Samikshavad is the first indigenous movement of art in modern India, which started in north India in 1974. Can anyone tell me more about this art movement please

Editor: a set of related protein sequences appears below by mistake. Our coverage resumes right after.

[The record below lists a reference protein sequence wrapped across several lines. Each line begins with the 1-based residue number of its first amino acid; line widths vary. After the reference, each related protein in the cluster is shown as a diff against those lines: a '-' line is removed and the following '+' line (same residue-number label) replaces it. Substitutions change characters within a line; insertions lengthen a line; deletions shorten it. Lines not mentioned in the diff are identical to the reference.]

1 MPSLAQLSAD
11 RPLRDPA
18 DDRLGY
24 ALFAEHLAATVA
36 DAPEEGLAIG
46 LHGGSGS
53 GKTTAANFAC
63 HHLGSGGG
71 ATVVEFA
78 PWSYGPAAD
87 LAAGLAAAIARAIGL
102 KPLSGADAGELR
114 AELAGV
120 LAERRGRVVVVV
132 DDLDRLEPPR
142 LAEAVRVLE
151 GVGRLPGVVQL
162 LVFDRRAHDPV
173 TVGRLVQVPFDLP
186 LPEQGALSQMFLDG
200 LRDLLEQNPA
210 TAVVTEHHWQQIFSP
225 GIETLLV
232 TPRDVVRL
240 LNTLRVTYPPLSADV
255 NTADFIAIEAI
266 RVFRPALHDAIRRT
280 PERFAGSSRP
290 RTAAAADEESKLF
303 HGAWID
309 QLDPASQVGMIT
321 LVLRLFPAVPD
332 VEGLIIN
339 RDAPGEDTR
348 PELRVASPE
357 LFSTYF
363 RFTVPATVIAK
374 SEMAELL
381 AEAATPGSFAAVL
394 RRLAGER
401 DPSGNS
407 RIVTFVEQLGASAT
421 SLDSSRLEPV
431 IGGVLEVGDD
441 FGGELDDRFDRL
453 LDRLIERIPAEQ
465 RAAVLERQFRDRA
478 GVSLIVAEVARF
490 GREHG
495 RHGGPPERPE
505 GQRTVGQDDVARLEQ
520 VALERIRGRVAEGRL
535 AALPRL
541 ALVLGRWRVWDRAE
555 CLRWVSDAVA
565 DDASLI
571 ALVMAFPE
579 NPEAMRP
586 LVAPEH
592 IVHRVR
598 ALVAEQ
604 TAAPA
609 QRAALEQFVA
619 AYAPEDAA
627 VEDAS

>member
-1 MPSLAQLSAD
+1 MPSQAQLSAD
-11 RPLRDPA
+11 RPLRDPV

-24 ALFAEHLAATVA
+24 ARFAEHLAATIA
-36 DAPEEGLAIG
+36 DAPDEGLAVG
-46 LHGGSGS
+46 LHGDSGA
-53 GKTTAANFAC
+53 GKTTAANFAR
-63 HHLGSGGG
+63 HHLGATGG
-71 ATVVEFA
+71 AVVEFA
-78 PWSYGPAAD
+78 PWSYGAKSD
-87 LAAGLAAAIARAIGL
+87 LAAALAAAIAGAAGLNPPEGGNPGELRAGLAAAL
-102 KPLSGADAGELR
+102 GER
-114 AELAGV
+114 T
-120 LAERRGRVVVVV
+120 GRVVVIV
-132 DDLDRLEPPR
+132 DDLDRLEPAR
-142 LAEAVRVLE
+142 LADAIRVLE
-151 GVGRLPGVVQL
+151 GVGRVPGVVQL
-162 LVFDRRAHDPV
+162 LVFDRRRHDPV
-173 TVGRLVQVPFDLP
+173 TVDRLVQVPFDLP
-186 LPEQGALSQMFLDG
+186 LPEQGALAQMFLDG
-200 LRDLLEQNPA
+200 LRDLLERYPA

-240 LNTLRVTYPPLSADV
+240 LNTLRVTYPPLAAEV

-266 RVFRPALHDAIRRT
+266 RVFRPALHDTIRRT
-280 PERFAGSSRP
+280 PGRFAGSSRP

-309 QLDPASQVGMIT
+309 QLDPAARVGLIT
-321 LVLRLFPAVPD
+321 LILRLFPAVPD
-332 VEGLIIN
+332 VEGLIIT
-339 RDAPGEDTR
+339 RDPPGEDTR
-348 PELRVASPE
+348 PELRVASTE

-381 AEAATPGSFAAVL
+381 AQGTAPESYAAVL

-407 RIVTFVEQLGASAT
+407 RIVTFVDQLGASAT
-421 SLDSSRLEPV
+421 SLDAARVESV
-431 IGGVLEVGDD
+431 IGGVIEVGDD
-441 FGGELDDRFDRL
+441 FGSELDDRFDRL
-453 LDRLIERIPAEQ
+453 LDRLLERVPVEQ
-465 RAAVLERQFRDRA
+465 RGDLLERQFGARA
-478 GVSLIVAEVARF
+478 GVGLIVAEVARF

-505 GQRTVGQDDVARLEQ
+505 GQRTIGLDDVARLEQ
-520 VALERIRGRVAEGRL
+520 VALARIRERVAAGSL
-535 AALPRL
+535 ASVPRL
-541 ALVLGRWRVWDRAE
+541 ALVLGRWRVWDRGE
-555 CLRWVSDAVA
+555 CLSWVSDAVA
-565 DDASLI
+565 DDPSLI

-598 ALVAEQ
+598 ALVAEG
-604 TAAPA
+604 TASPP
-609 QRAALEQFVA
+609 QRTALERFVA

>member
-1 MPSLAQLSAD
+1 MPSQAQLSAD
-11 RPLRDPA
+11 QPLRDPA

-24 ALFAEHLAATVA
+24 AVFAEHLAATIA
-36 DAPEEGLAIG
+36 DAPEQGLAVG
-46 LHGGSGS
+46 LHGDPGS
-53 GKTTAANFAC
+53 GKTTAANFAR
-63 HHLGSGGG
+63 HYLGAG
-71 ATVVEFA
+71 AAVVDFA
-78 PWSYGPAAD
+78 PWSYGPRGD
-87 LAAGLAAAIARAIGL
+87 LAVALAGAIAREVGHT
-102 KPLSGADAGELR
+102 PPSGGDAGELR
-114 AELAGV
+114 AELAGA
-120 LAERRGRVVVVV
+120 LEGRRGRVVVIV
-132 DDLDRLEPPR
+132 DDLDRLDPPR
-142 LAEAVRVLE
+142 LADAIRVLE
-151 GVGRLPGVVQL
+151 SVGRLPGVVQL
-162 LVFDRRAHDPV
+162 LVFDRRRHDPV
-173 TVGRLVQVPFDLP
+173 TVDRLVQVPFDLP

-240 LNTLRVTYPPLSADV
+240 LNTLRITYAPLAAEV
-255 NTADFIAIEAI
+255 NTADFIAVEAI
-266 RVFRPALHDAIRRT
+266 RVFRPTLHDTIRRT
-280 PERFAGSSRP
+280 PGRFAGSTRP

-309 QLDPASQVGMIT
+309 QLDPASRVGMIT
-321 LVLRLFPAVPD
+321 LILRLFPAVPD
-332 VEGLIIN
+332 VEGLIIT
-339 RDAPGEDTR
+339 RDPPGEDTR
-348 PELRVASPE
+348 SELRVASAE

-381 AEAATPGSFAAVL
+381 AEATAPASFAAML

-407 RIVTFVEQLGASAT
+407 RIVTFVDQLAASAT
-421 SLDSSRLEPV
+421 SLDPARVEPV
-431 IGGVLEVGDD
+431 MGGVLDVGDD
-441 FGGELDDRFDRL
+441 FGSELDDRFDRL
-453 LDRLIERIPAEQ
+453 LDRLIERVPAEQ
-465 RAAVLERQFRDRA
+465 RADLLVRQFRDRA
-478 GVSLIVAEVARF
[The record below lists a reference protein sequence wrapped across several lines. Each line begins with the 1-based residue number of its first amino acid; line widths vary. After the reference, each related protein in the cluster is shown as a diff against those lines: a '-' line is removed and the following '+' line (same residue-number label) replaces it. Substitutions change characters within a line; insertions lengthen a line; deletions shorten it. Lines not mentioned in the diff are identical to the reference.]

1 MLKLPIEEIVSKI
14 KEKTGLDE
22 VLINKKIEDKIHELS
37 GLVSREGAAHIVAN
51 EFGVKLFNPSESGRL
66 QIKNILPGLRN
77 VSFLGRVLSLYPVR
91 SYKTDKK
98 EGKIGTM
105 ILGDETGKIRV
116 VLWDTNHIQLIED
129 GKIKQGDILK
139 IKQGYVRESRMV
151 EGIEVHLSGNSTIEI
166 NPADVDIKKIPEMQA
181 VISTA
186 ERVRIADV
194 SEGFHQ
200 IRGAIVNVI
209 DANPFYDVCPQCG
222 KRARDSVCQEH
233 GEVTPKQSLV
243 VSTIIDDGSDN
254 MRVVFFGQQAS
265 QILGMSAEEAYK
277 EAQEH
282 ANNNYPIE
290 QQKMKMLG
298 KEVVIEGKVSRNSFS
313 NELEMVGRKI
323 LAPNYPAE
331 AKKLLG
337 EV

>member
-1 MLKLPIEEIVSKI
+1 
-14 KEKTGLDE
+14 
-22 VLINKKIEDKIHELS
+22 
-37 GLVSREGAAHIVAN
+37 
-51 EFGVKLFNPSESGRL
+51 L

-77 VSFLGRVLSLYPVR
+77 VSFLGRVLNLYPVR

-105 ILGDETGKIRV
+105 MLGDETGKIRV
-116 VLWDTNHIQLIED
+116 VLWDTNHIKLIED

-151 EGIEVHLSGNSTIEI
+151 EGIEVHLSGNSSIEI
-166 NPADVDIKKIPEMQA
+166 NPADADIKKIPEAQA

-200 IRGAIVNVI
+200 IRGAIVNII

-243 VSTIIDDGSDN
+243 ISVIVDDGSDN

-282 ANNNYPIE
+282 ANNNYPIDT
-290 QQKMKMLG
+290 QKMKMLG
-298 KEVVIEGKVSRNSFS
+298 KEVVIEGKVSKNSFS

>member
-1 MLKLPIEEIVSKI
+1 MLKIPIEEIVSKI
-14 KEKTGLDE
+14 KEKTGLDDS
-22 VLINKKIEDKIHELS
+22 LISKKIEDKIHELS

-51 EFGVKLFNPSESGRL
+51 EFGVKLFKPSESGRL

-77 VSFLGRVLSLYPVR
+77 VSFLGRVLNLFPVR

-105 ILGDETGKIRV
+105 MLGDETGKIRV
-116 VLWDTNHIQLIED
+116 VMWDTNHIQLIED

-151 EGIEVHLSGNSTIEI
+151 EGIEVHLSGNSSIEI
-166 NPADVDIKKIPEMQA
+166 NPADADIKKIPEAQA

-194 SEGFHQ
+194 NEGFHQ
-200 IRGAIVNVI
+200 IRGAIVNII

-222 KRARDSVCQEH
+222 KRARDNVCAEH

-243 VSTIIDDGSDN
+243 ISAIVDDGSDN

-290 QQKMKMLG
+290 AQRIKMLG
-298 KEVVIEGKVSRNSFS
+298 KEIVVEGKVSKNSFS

Posted On : 4/25/2009 2:57:20 AM
Maniam PS [Guru] Reward Points : 137200 Member Since : Wednesday, March 18, 2009